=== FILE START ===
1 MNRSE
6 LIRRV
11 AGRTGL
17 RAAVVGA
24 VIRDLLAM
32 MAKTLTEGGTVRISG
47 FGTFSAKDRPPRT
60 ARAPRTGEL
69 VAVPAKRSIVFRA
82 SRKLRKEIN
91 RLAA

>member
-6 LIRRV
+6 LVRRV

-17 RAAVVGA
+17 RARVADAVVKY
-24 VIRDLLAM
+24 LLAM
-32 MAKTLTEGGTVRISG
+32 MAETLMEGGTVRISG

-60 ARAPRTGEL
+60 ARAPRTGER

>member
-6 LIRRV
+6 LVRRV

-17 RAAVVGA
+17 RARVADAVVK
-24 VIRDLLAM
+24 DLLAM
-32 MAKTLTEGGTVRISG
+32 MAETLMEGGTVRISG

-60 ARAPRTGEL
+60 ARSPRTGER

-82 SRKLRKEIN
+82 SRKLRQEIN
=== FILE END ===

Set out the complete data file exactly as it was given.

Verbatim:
1 MNRSE
6 LIRRV
11 AGRTGL
17 RAAVVGA
24 VIRDLLAM
32 MAKTLTEGGTVRISG
47 FGTFSAKDRPPRT
60 ARAPRTGEL
69 VAVPAKRSIVFRA
82 SRKLRKEIN
91 RLAA

>member
-6 LIRRV
+6 LVRRV

-17 RAAVVGA
+17 RARVADAVVKY
-24 VIRDLLAM
+24 LLAM
-32 MAKTLTEGGTVRISG
+32 MAETLMEGGTVRISG

-60 ARAPRTGEL
+60 ARAPRTGER

>member
-6 LIRRV
+6 LVRRV

-17 RAAVVGA
+17 RARVADAVVK
-24 VIRDLLAM
+24 DLLAM
-32 MAKTLTEGGTVRISG
+32 MAETLMEGGTVRISG

-60 ARAPRTGEL
+60 ARSPRTGER

-82 SRKLRKEIN
+82 SRKLRQEIN